VIDEO TRANSCRIPT: Hi. My name is Robert Mansour, and today I'm broadcasting from my home office here in Los Angeles, California. I'm a lawyer in the Los Angeles area, and one of my areas of practice is personal injury. One of the major Vehicle Code sections that pops its head up in police reports in accidents is Vehicle Code Section 22350.
In fact, if you have a police report dealing with your personal injury matter, you might see that cited by the police officer somewhere in the report, 22350. That means that somebody was driving too fast for the circumstances.
And a lot of clients ask me what is this exactly. What is California Vehicle Code Section 22350? And basically, it's the basic California speed law. And what it says is that you should not be driving too fast for the circumstances. You should drive in a reasonable fashion given the circumstances around you.
So a lot of clients will call me and they'll say, "Well, I was driving the speed limit. I don't see what the problem is." But, you see, the California speed law, Vehicle Code Section 22350, doesn't say anything about the speed limit. It just says you need to be driving in a reasonable fashion given the circumstances, and there's no mention of the speed limit.
So if the speed limit is 35, that simply means that's the fastest you should be going ever in that particular location, not that's how fast you should be going all the time, because if it's a school day and there's kids walking around, people crossing the street, other cars stopped for some reason, or the weather is not very good, or whatever the case may be, driving 35 miles per hour, which might be the speed limit, may not be reasonable for that particular circumstance.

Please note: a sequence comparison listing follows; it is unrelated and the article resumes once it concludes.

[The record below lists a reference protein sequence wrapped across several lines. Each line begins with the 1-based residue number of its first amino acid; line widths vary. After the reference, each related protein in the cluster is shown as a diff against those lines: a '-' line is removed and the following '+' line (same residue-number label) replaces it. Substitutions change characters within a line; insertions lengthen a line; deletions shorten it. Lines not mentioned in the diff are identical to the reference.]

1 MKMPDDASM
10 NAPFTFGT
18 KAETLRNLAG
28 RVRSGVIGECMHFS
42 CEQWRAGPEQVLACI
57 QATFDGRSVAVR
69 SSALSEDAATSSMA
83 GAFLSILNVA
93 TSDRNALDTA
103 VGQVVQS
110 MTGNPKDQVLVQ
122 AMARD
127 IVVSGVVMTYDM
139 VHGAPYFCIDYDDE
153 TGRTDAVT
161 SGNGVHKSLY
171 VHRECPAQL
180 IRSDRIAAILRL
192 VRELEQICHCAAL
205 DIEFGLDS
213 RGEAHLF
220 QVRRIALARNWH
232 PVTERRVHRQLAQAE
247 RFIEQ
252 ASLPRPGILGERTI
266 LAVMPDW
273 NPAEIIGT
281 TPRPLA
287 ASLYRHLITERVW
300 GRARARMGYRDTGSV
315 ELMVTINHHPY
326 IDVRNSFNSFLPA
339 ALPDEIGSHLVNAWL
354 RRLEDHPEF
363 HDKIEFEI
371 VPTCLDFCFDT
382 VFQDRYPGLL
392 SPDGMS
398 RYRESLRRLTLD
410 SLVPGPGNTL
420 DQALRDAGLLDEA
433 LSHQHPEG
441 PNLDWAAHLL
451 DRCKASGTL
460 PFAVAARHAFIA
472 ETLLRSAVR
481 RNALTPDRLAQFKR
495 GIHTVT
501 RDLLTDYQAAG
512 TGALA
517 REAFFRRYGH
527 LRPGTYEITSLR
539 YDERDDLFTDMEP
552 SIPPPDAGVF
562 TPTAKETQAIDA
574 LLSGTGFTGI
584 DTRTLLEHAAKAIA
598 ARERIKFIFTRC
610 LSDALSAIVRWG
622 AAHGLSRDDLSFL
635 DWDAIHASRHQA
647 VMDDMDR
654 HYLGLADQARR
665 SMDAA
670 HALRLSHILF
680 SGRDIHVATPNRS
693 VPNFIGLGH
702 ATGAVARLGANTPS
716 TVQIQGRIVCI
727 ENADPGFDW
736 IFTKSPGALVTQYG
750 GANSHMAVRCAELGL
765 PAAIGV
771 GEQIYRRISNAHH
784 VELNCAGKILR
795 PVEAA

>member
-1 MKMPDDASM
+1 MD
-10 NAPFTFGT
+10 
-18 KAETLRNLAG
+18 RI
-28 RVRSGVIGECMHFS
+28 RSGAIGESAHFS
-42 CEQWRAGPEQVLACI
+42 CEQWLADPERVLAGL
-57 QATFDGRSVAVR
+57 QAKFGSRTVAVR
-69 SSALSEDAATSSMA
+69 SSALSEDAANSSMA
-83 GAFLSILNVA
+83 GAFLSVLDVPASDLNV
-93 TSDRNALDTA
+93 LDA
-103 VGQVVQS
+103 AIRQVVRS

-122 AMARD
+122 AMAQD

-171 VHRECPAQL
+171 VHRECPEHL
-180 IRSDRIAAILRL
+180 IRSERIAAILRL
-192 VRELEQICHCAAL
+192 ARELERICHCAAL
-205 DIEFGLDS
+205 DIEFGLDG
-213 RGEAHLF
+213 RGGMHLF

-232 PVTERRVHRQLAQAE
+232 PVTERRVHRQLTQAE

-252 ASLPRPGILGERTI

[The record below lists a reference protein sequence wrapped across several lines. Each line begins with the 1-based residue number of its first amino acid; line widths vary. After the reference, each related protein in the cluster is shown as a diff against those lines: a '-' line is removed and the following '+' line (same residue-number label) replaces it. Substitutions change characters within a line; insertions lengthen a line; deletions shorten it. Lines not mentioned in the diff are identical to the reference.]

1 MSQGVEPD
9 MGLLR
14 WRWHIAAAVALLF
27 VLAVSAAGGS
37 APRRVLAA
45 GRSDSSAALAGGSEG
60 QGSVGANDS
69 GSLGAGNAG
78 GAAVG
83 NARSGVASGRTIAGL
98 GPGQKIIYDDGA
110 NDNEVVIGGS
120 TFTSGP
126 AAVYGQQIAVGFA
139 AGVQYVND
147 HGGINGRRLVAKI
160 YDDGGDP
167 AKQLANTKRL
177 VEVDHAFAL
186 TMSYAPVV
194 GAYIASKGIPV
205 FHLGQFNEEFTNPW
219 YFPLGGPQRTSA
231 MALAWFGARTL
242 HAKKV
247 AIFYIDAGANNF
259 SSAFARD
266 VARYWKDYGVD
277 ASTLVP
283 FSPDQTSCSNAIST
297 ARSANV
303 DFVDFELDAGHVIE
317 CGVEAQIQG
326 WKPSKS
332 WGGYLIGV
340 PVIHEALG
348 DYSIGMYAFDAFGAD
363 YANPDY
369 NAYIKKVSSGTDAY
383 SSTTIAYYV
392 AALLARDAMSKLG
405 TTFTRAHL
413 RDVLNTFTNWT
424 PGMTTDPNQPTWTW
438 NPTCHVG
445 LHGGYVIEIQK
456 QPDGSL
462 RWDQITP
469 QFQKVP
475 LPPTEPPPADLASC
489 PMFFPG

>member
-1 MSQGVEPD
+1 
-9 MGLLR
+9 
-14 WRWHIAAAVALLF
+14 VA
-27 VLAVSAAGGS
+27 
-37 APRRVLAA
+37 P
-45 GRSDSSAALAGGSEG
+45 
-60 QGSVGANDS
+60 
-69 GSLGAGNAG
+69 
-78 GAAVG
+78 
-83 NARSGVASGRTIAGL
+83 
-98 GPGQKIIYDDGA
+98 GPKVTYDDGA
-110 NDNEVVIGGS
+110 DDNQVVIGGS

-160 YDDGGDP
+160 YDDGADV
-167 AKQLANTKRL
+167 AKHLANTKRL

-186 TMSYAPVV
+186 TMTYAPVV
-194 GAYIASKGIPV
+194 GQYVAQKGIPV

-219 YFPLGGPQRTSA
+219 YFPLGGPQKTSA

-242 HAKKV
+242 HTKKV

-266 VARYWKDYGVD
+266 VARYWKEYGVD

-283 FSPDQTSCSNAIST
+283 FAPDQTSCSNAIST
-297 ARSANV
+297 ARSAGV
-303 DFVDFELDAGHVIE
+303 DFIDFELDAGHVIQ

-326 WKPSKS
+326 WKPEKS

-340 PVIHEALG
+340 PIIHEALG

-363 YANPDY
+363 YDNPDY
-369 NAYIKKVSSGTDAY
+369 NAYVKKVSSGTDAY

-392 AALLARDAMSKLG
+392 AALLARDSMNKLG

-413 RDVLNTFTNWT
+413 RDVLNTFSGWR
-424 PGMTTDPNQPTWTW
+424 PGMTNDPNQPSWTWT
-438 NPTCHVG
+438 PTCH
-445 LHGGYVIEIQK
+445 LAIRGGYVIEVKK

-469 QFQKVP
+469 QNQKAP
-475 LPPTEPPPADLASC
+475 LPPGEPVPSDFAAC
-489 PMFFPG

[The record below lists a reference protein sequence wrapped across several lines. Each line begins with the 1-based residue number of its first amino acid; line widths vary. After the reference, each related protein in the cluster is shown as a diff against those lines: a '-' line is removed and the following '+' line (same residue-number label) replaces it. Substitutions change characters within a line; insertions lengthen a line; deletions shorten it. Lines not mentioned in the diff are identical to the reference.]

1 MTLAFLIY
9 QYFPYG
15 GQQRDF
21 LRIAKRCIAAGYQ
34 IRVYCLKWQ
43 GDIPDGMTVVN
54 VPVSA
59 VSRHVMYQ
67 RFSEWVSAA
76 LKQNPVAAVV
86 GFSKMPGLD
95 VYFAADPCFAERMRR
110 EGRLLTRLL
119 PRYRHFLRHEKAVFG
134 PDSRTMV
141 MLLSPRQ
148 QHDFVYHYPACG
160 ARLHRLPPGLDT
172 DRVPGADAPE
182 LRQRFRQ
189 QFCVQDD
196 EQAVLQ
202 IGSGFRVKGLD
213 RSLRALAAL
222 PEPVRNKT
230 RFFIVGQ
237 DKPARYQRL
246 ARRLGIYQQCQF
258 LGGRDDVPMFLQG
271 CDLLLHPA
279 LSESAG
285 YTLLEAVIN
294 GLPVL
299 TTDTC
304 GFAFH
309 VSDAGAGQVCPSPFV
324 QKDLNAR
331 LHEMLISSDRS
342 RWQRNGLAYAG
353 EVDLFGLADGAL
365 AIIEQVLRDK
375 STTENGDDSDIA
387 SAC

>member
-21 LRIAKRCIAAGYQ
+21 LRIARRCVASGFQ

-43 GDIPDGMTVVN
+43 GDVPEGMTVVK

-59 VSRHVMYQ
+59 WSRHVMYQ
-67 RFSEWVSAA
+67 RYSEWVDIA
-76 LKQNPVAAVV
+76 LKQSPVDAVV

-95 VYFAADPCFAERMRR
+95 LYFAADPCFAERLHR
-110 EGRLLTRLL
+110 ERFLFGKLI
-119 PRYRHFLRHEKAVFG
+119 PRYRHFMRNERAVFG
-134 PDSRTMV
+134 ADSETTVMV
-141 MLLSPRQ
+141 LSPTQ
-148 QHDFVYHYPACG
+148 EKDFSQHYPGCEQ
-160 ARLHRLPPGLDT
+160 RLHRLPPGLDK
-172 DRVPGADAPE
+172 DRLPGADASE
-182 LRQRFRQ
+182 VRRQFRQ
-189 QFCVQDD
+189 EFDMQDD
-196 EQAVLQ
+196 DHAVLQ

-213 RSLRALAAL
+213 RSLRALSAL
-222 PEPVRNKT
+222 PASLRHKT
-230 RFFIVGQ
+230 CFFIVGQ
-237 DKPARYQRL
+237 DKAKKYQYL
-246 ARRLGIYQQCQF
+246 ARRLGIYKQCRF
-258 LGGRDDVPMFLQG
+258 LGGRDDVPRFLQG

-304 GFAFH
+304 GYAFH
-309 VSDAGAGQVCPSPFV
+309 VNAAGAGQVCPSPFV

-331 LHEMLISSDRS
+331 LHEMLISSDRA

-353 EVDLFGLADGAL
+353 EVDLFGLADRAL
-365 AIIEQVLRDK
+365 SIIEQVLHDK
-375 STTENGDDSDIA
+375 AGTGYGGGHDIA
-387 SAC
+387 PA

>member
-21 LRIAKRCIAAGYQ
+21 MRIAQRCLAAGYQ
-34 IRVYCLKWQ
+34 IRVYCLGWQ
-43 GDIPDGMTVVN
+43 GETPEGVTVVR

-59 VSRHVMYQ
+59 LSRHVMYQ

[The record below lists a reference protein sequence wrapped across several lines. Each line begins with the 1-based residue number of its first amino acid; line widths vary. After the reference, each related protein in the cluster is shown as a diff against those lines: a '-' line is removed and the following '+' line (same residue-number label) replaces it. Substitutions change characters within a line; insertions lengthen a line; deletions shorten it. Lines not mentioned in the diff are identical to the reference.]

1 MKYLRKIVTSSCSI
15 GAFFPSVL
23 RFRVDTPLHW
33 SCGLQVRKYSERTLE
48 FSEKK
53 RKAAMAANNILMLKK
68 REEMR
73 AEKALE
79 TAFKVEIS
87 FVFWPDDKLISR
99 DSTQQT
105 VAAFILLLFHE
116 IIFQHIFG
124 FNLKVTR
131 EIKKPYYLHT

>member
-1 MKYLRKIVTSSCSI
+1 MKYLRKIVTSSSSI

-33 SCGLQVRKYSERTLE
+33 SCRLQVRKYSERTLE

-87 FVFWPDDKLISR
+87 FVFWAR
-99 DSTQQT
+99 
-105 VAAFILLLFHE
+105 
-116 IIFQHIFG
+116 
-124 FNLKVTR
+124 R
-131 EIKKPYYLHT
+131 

I had a case long ago where I was able to prove that the other party, although driving the speed limit, was partly negligent in the case because that was too fast for the circumstances. Vehicles in the number one lane had come to a stop. Vehicles in the number two lane had come to a stop. And this woman was barreling down the number three lane, arguing, "Look, my lane was clear. I'm driving the speed limit." But we were able to successfully argue to a jury that that wasn't reasonable for the circumstances given the fact that other vehicles were stopped in other lanes.
So sometimes the Vehicle Code can be misleading. The speed limit can be misleading. California's basic speed law, codified in Vehicle Code Section 22350, says nothing about the speed limit.
Thank you very much for watching this brief video. Again, my name is Robert Mansour, and thank you very much for joining me.
* Call (661) 414-7100 for a free consultation regarding your personal injury case.
California's basic speed law is governed by California Vehicle Code section 22350. What most people don't know is that the speed limit has little to do with the basic speed law.
Here is the text of Vehicle Code section 22350:
"No person shall drive a vehicle upon a highway at a speed greater than is reasonable or prudent having due regard for weather, visibility, the traffic on, and the surface and width of, the highway, and in no event at a speed which endangers the safety of persons or property."
The speed law essentially states one should not drive more than what is "reasonable" or "prudent" given the circumstances. Of course, driving above the posted speed limit is not a wise decision just because you think it's reasonable. However, if you cause an accident while driving, the fact you were driving the speed limit is not a defense, especially if circumstances were such that even the speed limit was too fast. Therefore, if you see all traffic coming to a stop, you can't simply drive 35 mph and hit a little kid crossing the street. The reasonable thing to do would be to slow down and perhaps come to a stop. Driving the speed limit in that situation is not a defense, even though the posted speed limit might indeed be 35 mph at that location.
by Robert Mansour
Robert Mansour is a personal injury lawyer serving Santa Clarita, Valencia,